There are plenty of similarities between frauds and scams, and probably the biggest similarity is – you don’t want to be a victim of either! However, when it comes to protecting yourself and your finances, it’s also important to understand the differences between the two. What’s a fraud and what’s a scam? How are they similar and different, and how can you avoid them?
Definitions: Fraud vs. Scam
Colloquially, the terms “fraud” and “scam” are used interchangeably to refer to any kind of financial wrongdoing. Legally speaking, fraud usually refers to a broader and more serious crime, with scams representing one type of fraud.
A good example is elder fraud, which unfortunately continues to be a major problem affecting millions of Americans every year. Under the broad category of elder fraud, specific scams include lottery scams, in which victims are asked to pay a fee to access their windfall; romance scams, capitalizing on victims’ desires to find a companion; and tech support scams, wherein criminals attempt to gain remote access to a computer or cell phone.
Other types of fraud include charity and disaster fraud, credit card fraud, impersonation fraud, investment fraud, and more. In order to protect ourselves and our loved ones, it’s a good idea to speak up about the overarching problem of fraud in general, as well as to discuss specific scams to look out for – while keeping in mind that scammers are revising their strategies all the time.
Common Frauds and Scams
Sadly, the coronavirus pandemic has led to a number of new scams. Watch out for funeral expense scams where criminals pose as officers from the Federal Emergency Management Agency (FEMA) and request personal details to help you register for funeral expense benefits; vaccine scams claiming to offer early access to the inoculation for a fee; and Social Security scams in which the scammer will falsely say that benefits can’t be paid out during the pandemic unless they receive personal information or a mailed-in fee.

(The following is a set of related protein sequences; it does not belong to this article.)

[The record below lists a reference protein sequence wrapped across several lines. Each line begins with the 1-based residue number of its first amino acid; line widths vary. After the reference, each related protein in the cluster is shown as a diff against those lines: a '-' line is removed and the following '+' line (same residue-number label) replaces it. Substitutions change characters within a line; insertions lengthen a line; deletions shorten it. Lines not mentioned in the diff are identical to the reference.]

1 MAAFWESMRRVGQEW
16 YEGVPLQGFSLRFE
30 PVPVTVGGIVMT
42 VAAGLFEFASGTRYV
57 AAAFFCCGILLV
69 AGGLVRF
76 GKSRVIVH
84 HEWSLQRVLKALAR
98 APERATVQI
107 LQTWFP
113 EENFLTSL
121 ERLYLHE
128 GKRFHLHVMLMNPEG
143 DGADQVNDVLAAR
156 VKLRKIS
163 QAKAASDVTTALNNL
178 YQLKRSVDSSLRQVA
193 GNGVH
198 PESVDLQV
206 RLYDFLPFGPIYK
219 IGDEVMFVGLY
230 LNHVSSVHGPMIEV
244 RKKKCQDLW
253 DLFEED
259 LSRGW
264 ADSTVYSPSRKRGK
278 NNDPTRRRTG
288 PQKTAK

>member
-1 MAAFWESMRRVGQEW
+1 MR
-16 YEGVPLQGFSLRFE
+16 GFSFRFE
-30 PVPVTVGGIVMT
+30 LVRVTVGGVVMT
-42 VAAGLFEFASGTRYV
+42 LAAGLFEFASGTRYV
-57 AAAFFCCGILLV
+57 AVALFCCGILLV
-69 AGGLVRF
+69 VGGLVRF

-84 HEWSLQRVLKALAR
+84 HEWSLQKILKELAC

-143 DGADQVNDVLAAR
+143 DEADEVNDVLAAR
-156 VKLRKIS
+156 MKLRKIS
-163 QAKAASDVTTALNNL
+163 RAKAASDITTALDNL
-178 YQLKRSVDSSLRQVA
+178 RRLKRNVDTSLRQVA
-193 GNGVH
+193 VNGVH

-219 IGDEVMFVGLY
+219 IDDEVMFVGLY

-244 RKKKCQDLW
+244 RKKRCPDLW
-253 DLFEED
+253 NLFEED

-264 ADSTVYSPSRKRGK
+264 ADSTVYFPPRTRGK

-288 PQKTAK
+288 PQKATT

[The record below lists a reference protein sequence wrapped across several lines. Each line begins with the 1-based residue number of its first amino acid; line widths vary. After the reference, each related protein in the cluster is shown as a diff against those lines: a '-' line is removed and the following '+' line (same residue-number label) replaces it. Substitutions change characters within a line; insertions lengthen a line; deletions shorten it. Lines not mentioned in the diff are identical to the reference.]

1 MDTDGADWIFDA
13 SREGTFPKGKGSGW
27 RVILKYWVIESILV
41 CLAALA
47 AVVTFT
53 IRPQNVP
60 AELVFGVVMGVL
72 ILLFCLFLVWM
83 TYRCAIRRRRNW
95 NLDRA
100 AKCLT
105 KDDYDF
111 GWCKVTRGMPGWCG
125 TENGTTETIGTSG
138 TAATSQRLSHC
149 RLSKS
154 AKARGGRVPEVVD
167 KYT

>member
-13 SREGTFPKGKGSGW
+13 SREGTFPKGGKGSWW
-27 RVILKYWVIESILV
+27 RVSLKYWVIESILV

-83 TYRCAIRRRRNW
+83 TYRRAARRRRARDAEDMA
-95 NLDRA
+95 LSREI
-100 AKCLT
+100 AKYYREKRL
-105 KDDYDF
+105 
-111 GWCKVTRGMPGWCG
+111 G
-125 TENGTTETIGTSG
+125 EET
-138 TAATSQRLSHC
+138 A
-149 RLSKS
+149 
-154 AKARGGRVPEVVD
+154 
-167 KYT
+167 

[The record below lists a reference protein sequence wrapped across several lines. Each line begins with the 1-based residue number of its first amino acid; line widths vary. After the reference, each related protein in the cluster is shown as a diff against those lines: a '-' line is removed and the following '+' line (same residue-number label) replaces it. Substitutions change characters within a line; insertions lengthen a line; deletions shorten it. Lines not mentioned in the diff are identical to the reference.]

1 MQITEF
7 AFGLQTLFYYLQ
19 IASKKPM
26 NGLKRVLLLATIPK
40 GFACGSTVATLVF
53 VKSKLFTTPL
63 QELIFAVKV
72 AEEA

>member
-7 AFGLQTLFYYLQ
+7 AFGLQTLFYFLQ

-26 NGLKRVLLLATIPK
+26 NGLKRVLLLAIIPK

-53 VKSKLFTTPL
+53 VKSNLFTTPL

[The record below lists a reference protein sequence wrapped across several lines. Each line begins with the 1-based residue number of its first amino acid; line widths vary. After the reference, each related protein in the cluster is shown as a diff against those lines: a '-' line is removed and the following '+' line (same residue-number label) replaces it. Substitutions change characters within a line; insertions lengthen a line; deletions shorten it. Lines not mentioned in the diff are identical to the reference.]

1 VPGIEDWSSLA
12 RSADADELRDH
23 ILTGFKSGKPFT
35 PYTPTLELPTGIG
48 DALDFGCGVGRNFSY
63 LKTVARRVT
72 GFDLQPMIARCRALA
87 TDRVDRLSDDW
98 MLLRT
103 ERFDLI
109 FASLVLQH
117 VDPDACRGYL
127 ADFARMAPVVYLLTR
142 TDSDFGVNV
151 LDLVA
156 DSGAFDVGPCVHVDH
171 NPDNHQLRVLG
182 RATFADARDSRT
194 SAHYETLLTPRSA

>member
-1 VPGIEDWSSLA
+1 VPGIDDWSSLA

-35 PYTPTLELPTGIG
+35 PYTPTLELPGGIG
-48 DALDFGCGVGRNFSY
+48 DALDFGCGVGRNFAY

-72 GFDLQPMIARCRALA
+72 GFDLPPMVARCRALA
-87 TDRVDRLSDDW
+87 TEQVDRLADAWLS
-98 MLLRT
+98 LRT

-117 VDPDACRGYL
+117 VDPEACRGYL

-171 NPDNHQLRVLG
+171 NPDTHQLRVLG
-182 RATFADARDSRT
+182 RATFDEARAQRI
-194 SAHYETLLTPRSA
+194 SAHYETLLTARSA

Digital fraud is a broad category encompassing many of the most common types of scams, such as phishing emails, malware, and identity theft via a compromised email account. While not all internet fraud can be avoided – especially where large-scale data breaches are concerned – it is possible to protect yourself from internet scams by taking a few simple precautions. Don’t open emails or online messages from senders you don’t recognize, and beware of sender addresses that look official but include one or two odd characters or a spelling mistake. If you receive any digital communication asking for money, personal information, or directing you to download an attachment – proceed with caution and don’t act in haste. Scammers rely on victims’ panic to cloud their judgement, so if you feel any kind of pressure, this is a good sign that a scam might be afoot.
While online fraud is a common way for scammers to find new victims, it’s equally important to be on the lookout for scams taking place on more traditional communication channels. Whether it’s a telephone call from a strange number or a piece of snail mail from an organization that sounds legitimate, the best course of action is almost always the same: don’t act fast, don’t share personal or financial information, take the time to verify who’s contacting you, and if you need, re-initiate the conversation through an official channel to get more information.
What Happens Next?
When you’re impacted by a fraud or scam, call up your credit union, bank, or credit card issuer to confirm if any money has been stolen and to get their assistance in blocking access to your accounts. If you suspect identity theft, you can request a free security freeze to prevent the scammer from opening any lines of credit in your name. No matter what kind of fraud or scam you’re facing, it’s always a good idea to say something to someone you trust, as soon as possible.
You can help other potential victims by reporting the fraud to the Federal Trade Commission (FTC) at https://reportfraud.ftc.gov. The FTC also publishes information about fraud, unwanted calls, and other consumer issues currently affecting people in your state and around the country – a useful resource if you want to learn more about what scams to watch out for.